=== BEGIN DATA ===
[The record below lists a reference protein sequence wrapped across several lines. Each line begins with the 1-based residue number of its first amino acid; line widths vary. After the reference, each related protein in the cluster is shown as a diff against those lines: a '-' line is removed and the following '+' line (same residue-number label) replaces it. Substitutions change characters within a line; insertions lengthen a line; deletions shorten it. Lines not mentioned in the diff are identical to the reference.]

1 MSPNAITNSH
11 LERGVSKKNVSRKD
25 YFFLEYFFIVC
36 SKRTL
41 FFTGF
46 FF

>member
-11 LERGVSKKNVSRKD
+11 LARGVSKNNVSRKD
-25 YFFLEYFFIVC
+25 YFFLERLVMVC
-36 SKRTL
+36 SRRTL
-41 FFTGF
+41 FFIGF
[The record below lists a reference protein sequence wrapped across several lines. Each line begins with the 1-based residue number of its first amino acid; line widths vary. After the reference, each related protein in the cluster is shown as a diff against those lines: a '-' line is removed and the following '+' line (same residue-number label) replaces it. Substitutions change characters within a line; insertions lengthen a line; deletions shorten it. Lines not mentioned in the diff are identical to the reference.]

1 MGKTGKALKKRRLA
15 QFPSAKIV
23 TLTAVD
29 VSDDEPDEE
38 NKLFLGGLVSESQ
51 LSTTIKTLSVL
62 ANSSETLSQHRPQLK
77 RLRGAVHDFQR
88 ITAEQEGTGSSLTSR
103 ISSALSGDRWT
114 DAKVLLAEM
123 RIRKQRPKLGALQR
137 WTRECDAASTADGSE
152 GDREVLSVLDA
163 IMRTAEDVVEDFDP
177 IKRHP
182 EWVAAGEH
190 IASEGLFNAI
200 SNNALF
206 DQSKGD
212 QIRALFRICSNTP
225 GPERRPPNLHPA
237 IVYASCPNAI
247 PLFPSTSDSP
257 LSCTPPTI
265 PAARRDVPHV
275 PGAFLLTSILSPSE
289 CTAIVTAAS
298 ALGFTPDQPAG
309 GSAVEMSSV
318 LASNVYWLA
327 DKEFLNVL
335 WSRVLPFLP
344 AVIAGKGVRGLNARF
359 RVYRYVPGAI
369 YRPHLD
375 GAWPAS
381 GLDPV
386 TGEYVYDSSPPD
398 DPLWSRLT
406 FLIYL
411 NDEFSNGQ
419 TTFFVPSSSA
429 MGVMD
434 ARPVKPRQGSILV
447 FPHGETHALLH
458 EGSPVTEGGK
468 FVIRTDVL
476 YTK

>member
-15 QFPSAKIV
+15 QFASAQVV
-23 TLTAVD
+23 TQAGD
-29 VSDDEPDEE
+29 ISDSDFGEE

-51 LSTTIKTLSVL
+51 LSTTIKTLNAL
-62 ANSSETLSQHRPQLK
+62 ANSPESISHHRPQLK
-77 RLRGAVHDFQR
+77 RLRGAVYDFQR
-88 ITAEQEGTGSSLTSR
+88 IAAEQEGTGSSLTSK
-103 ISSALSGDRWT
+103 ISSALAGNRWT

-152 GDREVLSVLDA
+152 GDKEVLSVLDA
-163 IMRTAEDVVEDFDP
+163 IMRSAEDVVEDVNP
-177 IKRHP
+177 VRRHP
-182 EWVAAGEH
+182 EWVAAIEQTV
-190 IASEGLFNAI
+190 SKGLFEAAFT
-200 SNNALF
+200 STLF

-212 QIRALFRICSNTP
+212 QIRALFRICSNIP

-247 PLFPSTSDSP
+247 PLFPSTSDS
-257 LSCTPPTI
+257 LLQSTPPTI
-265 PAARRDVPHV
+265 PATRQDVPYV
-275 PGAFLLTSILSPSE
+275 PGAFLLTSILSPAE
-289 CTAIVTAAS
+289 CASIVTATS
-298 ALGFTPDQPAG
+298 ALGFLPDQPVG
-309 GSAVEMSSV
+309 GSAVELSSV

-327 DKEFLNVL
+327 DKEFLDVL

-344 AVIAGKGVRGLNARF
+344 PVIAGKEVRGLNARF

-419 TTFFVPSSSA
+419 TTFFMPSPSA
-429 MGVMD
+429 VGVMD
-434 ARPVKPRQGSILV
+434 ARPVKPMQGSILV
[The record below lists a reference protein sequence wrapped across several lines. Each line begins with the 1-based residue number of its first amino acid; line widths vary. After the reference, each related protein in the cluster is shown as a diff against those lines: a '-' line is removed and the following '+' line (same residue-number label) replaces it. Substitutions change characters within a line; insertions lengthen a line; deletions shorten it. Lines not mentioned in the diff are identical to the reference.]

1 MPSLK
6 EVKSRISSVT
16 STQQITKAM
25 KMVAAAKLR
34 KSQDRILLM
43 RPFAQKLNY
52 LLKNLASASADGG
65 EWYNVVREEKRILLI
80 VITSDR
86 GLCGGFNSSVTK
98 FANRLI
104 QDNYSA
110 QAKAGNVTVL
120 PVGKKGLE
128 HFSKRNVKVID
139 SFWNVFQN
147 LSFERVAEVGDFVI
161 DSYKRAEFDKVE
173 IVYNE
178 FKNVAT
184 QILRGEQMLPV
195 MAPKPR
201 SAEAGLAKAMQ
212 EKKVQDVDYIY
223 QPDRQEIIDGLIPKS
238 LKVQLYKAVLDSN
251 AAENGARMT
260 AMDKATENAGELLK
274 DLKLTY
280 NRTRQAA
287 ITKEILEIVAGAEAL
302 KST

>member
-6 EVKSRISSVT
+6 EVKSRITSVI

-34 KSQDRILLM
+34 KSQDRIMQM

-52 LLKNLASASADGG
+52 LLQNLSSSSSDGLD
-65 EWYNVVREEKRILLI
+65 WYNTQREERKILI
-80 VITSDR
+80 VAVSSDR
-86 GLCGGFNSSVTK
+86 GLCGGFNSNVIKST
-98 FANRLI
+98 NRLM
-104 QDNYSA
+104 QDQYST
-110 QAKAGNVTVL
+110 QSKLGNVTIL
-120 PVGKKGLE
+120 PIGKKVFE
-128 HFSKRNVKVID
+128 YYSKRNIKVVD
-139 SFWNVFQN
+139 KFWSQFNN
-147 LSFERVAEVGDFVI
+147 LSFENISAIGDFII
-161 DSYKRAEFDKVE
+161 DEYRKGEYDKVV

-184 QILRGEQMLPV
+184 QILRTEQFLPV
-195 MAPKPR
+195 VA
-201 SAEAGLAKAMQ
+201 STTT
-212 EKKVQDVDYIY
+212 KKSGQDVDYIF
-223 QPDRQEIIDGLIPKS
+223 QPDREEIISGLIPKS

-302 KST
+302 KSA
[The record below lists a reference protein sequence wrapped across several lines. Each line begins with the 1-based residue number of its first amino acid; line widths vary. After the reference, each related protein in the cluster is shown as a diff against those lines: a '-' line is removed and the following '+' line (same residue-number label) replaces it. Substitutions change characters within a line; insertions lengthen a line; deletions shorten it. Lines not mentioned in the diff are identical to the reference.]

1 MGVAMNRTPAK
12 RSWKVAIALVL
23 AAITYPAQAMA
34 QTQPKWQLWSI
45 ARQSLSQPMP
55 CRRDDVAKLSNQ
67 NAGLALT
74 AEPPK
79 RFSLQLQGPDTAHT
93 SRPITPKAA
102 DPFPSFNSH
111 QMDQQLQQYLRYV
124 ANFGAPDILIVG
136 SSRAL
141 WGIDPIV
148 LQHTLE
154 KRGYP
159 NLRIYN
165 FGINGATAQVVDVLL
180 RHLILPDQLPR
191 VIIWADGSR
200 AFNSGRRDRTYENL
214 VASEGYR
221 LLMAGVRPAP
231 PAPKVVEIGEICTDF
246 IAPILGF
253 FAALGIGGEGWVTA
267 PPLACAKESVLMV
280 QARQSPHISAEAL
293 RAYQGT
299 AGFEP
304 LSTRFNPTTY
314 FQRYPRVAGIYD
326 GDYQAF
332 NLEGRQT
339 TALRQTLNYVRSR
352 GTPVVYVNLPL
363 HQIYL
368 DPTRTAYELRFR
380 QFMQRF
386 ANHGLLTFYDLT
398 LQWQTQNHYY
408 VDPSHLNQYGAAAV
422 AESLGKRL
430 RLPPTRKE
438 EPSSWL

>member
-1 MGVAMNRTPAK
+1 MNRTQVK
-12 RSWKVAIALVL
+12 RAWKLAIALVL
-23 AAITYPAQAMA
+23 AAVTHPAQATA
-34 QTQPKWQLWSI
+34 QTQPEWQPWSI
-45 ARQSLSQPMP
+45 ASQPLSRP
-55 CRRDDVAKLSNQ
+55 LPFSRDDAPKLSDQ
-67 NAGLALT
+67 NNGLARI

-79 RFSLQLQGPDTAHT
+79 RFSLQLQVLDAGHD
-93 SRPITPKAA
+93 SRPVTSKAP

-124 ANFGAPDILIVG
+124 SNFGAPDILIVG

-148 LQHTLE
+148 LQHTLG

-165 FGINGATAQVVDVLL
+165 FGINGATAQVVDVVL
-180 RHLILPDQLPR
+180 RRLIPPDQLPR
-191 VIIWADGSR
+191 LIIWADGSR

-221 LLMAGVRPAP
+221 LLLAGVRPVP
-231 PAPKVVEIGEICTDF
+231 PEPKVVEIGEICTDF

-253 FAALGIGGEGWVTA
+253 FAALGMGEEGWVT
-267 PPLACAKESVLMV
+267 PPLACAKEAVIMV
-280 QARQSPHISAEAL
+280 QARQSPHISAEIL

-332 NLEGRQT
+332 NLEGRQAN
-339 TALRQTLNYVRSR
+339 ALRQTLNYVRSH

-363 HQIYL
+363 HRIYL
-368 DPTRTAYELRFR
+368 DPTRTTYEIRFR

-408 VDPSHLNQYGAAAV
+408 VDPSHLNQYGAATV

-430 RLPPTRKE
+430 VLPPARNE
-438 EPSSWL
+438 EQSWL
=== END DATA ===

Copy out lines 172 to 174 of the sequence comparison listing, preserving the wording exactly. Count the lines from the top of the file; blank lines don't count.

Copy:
-110 QAKAGNVTVL
+110 QSKLGNVTIL
-120 PVGKKGLE